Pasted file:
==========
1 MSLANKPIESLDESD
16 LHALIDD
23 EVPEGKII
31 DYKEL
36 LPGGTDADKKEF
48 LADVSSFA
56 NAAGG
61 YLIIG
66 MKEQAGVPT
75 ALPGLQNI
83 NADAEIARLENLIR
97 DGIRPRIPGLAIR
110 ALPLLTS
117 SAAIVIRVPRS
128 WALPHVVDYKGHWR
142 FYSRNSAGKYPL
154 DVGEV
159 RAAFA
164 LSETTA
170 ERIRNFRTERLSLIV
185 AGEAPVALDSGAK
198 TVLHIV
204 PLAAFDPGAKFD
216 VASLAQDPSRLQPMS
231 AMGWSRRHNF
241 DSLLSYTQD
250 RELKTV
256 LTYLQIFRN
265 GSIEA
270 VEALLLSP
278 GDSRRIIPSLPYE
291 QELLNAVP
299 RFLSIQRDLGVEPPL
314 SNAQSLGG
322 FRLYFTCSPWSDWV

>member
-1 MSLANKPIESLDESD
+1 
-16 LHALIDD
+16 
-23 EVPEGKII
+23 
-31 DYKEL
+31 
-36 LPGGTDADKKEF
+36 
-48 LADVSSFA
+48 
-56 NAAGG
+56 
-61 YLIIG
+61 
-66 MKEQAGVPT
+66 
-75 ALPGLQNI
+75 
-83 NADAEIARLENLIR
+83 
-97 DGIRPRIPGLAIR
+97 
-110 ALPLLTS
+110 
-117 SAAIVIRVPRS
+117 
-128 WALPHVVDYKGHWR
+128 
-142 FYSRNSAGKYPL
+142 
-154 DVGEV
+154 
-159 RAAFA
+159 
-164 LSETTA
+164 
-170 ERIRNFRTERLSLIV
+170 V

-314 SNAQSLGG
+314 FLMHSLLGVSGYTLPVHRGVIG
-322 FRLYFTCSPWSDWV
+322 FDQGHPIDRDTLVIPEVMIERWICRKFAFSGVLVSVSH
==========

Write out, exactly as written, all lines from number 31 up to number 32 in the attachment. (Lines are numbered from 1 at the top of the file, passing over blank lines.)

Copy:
278 GDSRRIIPSLPYE
291 QELLNAVP